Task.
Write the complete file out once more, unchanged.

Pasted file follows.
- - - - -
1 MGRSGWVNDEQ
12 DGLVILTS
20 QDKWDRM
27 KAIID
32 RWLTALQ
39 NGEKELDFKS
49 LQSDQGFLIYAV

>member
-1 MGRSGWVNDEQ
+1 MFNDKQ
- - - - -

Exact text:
1 MGRSGWVNDEQ
12 DGLVILTS
20 QDKWDRM
27 KAIID
32 RWLTALQ
39 NGEKELDFKS
49 LQSDQGFLIYAV

>member
-1 MGRSGWVNDEQ
+1 MFNDKQ